European cooperation has brought us a long way, and we need European cooperation going forward. That is why Triodos Bank is actively engaging with EU policy makers to change finance for the better.

Carlijn Kamp, our team lead impact and advocacy, explains our advocacy work.

Why is Triodos Bank active in the EU policy making arena? And what is Triodos Bank advocating for?

Carlijn Kamp, team lead impact and advocacy at Triodos Bank

Carlijn: ‘Triodos Bank wants to finance change and change finance. A large part of how we organise the financial system and how we want finance to support society is decided upon in the European Union. Rules for banks and investment products, but also for (sustainability) reporting and what kind of materials and products we want on the European market. So, if we want to change finance, we need to advocate at the place where rules and regulations are made.

What we want is a financial sector that is transparent, diverse and sustainable that makes money work for positive change. We believe that the financial sector is an essential part of society and that it should serve the real economy. It plays a crucial role in supporting the resilient, sustainable and equitable economy that we want.  

There are several ways how we advocate for change at the level of the European Union. We make concrete proposals when legislation is made or revised, for example our proposals to improve the Sustainable Finance Reporting Directive. We submit our own response on consultations, and we engage with policymakers and politicians. We also join forces with other businesses or organisations. For example, we urge the Belgian EU Presidency to deliver on the Nature Restoration Law, and call for a social investment framework to boost financing of social initiatives. ‘

What sets the advocacy of Triodos Bank apart?

‘When taking a stance or sharing our position, we want it to contribute towards a financial sector that is transparent, diverse and sustainable. Not just what would benefit Triodos Bank. We believe the long-term viability of the bank comes from a balance of added value to people, planet and prosperity. We put our energy in the subjects in which we are different than others in the financial sector and where we can bring our unique perspective as values-based bank and impact investor. It is of the upmost importance that policymakers get many different perspectives that represent different stakeholders and positions.’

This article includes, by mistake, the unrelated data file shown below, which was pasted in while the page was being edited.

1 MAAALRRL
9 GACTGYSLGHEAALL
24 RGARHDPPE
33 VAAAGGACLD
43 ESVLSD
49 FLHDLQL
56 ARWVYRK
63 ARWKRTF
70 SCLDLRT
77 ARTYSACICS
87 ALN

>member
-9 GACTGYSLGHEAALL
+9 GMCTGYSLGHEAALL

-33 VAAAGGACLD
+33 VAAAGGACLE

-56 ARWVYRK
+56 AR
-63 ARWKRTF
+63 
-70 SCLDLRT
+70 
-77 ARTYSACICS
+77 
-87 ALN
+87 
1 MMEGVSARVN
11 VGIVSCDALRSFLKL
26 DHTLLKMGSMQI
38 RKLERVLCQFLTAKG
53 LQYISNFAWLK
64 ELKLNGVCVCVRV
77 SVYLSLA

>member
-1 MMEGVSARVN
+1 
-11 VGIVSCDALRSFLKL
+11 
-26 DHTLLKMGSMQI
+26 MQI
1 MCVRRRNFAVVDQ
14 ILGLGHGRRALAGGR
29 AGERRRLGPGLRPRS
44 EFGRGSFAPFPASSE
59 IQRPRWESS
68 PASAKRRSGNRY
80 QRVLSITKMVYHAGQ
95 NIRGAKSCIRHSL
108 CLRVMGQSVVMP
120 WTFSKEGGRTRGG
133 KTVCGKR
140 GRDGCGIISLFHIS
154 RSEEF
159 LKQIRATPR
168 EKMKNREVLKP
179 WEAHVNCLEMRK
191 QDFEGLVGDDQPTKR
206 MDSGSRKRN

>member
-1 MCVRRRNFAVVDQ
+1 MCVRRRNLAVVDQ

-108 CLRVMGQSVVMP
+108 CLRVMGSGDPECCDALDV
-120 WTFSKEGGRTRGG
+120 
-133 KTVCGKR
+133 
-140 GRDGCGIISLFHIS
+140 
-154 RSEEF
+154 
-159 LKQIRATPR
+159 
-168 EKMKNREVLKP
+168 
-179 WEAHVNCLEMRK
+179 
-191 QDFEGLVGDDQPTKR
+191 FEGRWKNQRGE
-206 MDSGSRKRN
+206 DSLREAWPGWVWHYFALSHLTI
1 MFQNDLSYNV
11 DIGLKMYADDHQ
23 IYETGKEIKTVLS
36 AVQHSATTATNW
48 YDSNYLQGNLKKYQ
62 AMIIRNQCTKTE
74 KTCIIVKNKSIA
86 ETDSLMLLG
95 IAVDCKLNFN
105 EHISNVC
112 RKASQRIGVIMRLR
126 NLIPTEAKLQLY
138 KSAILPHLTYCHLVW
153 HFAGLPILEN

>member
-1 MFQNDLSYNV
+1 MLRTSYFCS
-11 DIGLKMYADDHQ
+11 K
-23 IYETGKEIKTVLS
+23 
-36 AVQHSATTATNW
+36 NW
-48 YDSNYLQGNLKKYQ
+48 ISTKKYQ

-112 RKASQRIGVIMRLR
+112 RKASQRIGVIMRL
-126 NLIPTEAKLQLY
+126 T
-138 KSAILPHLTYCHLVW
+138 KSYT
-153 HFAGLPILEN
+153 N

What have we achieved so far? And what has failed?

‘The successes towards a more sustainable world is the work of many people and organisations that fight for different causes. That is also why we try to collaborate where possible and join forces with like-minded organisations and sometimes via more unexpected collaborations.

We have supported the introduction of longer-term assessments of risk in the banking rules. We have helped introduce financed emissions as part of the obligatory reporting requirements. We contributed with our experience as impact investor to the sustainable disclosure rules for investments products. More recently, we put a lot of energy in helping to get the Corporate Sustainability Due Dilligence Directive approved. We used our network to gain and share information on what reasons where blocking for the German government to vote in favour. So many individuals, groups and organisations were pushing the approval of this directive, that in the end, all their efforts (and ours) contributed to the success of it.

Our plea, together with many others, to include the financial sector in the Deforestation Regulation did not succeed, unfortunately. Nonetheless, it was agreed that the inclusion of the financial sector needs to be reassessed no later than two years after implementation. Furthermore, we were very disappointed that gas and nuclear were included in the Taxonomy, a dictionary for green investments. We will also continue advocating for more transparency on harmful finance. At this point, part of the legislation is made to combat greenwashing. This makes more sustainable financial or investment products more expensive.’

What is our wish and hope for the coming elections?

‘First of all, we hope that everyone will go and vote. The right to vote should never be taken for granted. We build the European Union and our democracy together, even if we don’t agree.

We are facing crises on a global level that only seem to deepen. From war, rising inequality, biodiversity to climate change. We need the EU more than ever to work together and accelerate the transitions we finance day after day, moving to a clean energy system, a nature-based food system and a just and thriving society for all. We hope that people will vote for parties that do justice to the rights of people and nature now and in the future and not just for the wealth of the few.’